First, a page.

Fill Up Your Life!
Once I started seeing the ways that I spent money foolishly, I felt stronger and stronger about my spending choices. Concurrently, I started looking for new things to do. As you may remember, “Amy’s new thing” is a bit of a joke with my friends and family. My “new thing,” be it yoga, backpacking, or scrapbooking, used to eat up lots of my money. This time, my “new thing” was personal finance. I threw the same energy that I used to throw into hobbies into debt reduction. I read; I talked to people; I obsessed over financial improvement. The one thing that was different was the shopping! Since I couldn’t go out and buy new things to help me reduce my debt, I started finding alternate ways to fill my time.
Here were some of the best:
- Snowflakes!! Of course, I can’t sing the praises of PaidTwice‘s method enough. Briefly, the idea is that you start looking for ways to earn little bits of money. All those bits add up to new money that can go toward your debt. A simple example is to cash out all your spare change and send it off to your debt.
- Sell stuff: organizing your house, running garage sales, selling things online, all of this takes time and effort. Dedicate a few Saturdays to putting unwanted items on eBay, Amazon, or craigslist. Plan ahead for a yard sale. Instead of running to the mall, you’ll be too busy making money.
- Fill out online surveys. Rather than surfing the ‘net for shopping, use the time to fill out surveys. After you sign up for a few sites, you’ll start getting one or two surveys a day. PaidTwice has a great overview here. I even did a little bit on mTurk, even though the money is pretty miniscule.
- Shop your house. It’s old advice, but it really works. If you get the urge to buy new clothes, organize what you’ve got and vow to try a new combination every day for a week. If you think you need something for the garden or the kitchen, look around and try to find a substitute. All those unused scrapbooking supplies are great for crafts with the kids or making your own cards. Soon it becomes almost as much fun to find a frugal substitute as it is to wander the aisles of your nearest big-box store.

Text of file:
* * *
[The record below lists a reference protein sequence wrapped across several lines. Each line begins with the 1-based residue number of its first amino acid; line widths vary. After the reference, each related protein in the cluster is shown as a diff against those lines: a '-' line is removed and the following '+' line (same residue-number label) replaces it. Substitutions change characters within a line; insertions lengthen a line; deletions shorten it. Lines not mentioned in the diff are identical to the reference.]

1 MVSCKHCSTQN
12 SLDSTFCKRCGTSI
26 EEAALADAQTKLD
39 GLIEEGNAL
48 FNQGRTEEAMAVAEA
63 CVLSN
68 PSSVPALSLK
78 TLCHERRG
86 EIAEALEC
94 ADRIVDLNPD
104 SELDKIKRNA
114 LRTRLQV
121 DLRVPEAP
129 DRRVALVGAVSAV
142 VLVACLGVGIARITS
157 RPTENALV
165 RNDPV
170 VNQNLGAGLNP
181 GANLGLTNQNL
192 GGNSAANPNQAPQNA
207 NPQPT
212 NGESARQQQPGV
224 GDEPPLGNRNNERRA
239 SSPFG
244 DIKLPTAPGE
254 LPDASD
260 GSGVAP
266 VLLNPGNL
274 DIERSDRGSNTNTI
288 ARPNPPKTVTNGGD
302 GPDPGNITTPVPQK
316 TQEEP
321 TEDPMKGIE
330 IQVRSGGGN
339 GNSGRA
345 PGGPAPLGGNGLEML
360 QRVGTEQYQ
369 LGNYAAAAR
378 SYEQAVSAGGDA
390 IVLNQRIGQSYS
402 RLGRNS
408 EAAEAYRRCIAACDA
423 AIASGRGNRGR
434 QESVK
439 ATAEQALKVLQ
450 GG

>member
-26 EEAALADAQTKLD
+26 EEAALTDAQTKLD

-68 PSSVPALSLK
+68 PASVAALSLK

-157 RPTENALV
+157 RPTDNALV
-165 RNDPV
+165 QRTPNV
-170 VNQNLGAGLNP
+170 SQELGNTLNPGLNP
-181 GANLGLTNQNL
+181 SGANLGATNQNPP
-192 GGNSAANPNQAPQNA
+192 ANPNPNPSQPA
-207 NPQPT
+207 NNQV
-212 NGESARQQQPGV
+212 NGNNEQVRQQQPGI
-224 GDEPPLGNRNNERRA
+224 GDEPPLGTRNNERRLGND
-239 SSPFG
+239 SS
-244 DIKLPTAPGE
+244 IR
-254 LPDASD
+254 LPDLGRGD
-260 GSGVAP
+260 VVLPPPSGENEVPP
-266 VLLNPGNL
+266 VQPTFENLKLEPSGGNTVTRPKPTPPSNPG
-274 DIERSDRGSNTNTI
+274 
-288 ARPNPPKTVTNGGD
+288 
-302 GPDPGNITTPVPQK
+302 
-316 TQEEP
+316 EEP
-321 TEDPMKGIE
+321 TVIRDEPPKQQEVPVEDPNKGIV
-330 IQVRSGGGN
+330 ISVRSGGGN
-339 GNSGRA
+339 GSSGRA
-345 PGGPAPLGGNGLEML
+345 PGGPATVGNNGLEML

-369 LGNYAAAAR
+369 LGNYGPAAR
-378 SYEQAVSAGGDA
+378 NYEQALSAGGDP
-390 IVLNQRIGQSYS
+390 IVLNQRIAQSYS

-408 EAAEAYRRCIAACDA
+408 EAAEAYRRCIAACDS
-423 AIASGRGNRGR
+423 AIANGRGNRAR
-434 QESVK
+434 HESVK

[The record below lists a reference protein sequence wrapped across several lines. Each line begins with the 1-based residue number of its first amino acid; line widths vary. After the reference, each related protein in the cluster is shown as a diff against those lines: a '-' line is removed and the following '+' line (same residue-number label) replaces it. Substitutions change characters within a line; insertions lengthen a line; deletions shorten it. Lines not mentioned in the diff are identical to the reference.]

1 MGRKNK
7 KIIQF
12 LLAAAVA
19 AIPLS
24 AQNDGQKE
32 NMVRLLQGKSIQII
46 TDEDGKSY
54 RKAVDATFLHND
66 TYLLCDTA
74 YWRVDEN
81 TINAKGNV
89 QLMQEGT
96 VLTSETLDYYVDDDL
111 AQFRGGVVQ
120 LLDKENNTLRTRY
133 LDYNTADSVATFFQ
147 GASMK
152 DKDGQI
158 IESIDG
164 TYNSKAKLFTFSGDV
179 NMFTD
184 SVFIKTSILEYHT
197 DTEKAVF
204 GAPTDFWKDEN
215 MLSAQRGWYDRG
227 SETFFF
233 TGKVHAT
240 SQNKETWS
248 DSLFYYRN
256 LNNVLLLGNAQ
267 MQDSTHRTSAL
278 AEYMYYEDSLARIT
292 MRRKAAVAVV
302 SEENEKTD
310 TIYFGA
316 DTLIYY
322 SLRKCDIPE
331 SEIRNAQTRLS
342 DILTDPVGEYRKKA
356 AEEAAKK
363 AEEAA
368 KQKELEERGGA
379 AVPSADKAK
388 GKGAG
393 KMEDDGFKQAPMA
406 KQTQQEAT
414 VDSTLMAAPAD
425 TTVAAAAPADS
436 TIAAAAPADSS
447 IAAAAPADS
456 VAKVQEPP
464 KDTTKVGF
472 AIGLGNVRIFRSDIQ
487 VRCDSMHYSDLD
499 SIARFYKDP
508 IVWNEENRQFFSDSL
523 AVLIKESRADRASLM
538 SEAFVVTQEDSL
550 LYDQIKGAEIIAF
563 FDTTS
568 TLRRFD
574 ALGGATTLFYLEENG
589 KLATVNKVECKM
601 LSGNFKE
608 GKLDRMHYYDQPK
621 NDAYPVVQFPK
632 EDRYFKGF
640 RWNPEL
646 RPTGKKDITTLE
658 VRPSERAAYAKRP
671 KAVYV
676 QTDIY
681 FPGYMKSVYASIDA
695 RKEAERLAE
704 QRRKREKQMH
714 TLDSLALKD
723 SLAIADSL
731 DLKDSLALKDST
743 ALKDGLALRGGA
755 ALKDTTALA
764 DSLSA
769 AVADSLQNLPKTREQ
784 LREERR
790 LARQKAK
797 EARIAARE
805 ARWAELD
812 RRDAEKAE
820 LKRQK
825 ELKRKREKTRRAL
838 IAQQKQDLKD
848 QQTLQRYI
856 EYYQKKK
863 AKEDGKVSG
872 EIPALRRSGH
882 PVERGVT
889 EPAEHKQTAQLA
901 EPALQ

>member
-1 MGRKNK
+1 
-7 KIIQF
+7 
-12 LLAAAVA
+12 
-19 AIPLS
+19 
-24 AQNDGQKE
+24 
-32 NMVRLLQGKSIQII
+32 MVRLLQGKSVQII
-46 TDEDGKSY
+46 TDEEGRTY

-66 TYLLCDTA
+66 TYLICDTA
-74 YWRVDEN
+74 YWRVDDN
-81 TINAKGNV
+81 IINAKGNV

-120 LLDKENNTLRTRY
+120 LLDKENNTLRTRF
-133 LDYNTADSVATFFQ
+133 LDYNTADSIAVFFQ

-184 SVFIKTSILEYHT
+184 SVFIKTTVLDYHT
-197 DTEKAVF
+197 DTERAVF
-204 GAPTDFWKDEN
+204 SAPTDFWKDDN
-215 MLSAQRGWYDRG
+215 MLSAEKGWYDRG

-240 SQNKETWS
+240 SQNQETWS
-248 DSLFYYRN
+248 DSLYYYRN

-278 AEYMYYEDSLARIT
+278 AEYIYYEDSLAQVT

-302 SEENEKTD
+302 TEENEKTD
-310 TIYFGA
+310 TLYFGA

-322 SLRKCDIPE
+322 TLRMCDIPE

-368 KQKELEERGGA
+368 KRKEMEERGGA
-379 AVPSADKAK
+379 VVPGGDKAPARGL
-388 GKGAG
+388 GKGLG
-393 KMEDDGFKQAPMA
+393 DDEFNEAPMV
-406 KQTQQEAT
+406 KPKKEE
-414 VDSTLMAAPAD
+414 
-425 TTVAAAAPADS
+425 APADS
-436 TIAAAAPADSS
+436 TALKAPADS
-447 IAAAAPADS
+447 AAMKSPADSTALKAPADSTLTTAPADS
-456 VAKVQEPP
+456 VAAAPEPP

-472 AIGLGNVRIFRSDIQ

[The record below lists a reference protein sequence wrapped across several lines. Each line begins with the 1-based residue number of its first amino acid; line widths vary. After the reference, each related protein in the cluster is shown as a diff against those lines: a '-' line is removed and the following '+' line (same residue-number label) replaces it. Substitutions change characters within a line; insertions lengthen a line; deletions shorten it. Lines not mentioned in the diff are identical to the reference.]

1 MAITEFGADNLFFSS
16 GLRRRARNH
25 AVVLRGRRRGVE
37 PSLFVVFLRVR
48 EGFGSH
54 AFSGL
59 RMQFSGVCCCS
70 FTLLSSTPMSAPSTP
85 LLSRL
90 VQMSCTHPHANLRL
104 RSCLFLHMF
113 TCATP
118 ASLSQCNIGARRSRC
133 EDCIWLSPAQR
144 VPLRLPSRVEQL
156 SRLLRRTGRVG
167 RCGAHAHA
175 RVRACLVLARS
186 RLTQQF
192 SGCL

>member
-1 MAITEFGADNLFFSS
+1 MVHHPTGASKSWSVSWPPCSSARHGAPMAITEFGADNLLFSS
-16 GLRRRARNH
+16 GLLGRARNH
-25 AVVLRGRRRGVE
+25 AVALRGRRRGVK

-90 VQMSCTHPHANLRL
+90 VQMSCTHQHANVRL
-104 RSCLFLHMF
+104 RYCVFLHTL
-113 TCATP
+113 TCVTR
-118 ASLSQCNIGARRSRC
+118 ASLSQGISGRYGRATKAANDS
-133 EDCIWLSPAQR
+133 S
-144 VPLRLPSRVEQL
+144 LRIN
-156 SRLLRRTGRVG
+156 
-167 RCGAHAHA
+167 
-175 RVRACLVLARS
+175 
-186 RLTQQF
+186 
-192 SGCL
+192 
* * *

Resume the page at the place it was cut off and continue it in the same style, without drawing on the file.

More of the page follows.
- Read, read, read. Check out personal finance books from your library. Surf CNNMoney or the world of personal finance blogs every day. The more you surround yourself with good financial advice, the more foolish some of your earlier habits will seem.
- Cook or garden. If you’ve always wanted to become a better cook, now’s the time. Rather than lounging on the couch or going out to eat, try a few new, simple recipes. You may quickly find that you’d much rather eat your good food than sit at another stuff-on-the-wall chain. Grow a few herbs and tomato plants, and you’ll have great resources right outside your back door.
- Get outside. This is timeless advice, but it really helped me. On weekends, the husband and I would try to hike or rollerblade or bike rather than shop. I love being outdoors, and every time I get in the woods, I remember what my real priorities are in life.
There you have it! Those were my favorite ways to stay busy during the last six months. Once I had some healthier habits established, I hardly had time for an afternoon at the mall. By filling up your life with good things and new ideas, you’ll soon find you don’t have time for the old habits. For example, I now have so many books from my library that a trip to Barnes and Noble seems really foolish. Tommorow, I’ll look at the last “R” of debt reduction: renew. Until then, share your tips for positive habits below. I’d love to hear them!